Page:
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New Technology in Healthcare

Technology in Healthcare

As the world is increasingly phasing into a technology based system, how is this affecting healthcare? We are in a time of convenience and a fast pace world wanting answers quickly, looking for a quick fix. People not only want to feel better quickly, but have no time to take off work or wait to see their provider for questions from lab results to basic health needs. The surge of over-thecounter medication and the marketing of quick relief has taken healthcare to a very short sighted view that mask symptoms that would otherwise be detected.

A 2013 study in the Journal of Patient Safety projected that medical errors now account for 210,000 to 440,000 in U.S. deaths annually. Making medical errors is the third leading cause of death behind heart disease and cancer. Americans account for 70% of the world’s prescribed medication, yet we were ranked last among the 11 largest developed countries for health by The Commonwealth Fund.

Luckily the medical treatment model is changing to a wellness paradigm where people are searching for different answers. There are so many revolutionary ideas and companies that are trying to disrupt healthcare and change patient behavior to look beyond relief care to start looking at prevention.

The beauty of technology and the movement towards multiple platforms to access care has allowed consumers a more cost efficient way to receive care. With healthcare reform in full steam and data becoming available, mobile health apps will not only see growing number of users, but studies suggest they will become people’s preferred resource over physicians.

According to a study by ITOnline, two-thirds of Americans have already shown a favor for digital health management over physical care and PricewaterhouseCoopers’ recent study shows healthcare as top 3 biggest mobile trends for 2016.

New Technology in Healthcare

The Seattle based company, Arivale, believes healthcare should be about optimizing your health and wellness, not treating it when you’re already sick. Through their web-based and personalized care model, the system is not about short-term fixes, but a long term approach to help optimize health and minimize disease risk. They share with you your personalized data points from specific testing and assign a dedicated coach to help you navigate the results, understand what they mean, and put them to use. They don’t treat or diagnose, they only give life style recommendations.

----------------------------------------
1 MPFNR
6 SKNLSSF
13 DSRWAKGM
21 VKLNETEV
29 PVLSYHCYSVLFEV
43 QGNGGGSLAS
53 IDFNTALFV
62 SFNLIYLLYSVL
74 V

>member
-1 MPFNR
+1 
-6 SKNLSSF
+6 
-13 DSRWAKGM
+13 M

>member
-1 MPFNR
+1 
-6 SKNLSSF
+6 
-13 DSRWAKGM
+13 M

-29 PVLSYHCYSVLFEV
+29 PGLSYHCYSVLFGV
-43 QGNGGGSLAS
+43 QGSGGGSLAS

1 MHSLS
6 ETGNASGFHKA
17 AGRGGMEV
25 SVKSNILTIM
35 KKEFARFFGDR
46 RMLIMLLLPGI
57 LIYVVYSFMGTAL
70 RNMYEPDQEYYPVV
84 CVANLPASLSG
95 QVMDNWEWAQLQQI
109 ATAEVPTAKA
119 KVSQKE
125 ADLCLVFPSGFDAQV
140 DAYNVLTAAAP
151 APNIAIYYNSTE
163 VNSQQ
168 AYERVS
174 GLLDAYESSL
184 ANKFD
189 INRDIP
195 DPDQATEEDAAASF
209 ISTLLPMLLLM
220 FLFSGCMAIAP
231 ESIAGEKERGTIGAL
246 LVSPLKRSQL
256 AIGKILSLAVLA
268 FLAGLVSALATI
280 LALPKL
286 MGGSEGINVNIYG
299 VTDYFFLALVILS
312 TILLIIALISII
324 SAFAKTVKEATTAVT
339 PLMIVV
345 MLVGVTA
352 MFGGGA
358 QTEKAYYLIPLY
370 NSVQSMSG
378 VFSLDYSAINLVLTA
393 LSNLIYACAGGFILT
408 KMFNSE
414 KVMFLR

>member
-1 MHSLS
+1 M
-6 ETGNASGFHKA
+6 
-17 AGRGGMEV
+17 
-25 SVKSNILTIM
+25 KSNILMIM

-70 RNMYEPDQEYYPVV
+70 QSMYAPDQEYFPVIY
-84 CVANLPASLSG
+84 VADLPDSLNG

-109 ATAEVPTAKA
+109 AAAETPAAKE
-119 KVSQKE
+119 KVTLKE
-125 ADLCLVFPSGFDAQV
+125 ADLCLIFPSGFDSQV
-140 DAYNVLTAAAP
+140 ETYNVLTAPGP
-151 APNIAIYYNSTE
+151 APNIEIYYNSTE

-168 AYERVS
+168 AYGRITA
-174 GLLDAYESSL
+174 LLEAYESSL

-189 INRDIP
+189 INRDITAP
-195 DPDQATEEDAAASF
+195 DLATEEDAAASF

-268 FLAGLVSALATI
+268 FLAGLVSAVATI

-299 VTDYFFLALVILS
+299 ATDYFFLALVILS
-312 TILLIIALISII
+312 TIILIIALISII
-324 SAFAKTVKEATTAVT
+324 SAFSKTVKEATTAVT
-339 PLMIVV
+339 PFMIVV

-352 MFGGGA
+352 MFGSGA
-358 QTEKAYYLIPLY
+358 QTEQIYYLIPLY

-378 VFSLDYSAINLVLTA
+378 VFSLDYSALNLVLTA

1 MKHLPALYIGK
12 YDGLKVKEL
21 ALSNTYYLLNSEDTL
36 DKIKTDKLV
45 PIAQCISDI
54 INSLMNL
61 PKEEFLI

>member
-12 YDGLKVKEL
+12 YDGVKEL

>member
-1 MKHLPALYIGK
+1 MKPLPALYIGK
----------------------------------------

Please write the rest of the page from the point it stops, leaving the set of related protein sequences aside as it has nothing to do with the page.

You start with an initial consultation with a nutritionist and have a call each month with your coach to review results of your tests and discuss your action plan. You can email or text your coach anytime with questions. Every four months, a physician will order tests of your blood, saliva, and a gut Microbiome to look at microbes living in your gut, which appears to have a direct impact on your overall health. Throughout the process you can access your results through your private dashboard. Your test results will be in your hands to share with your medical providers.

This web-based service that is becoming very popular for non-emergency care. One company, Teladoc is a convenient, cheaper alternative for non-emergency and after hours care when needed. Consultations are $49 and can supplement your relationship with your primary care provider with an affordable option to access care anytime you need.

In 2015, 39.5 million U.S. adults, 18 and over used wearable devices, including smartwatches and fitness trackers — an increase of 57.7 percent over 2014, according to eMarketer, explode in 2016 to over a $6 billion market and will continue to grow with 81.7 million adults using wearables by 2018.

Examples such Netatmo’s June bracelet, prevents UV damage via a mobile app measuring sun exposure and offers advice on sunscreen applications. Knowing when to get out of the sun may help prevent skin conditions such as melanoma.

Another that has grown immensily in popularity is Fitbit. It’s most advanced model, Surge tracks your fitness and all day physical activity from GPS tracking to calories burned, monitors your sleep patterns, and tracks your heatrate and zones. Other features include syncing with your phone with caller ID, text notification and music, and a silent alarm that wakes you in a more healther way.

Healthcare has always lacked transparency in its services and prices. In 2016 we will see hundreds of Expedia-like apps that will give consumers the ability to shop for better pricing and quality in healthcare services as they are used to in all other services. Between what’s available online with all of these new niche services from prevention to acute care, the approach is changing and as far as I can see in a good way.

With more information available for prevention and easier access points to providers, most consumers truly have the ability and information to take charge of their own health.

Written by Dr. Scott Mindel. View published article in the Ville Magazine 2016 Jan/Feb Premiere issue.

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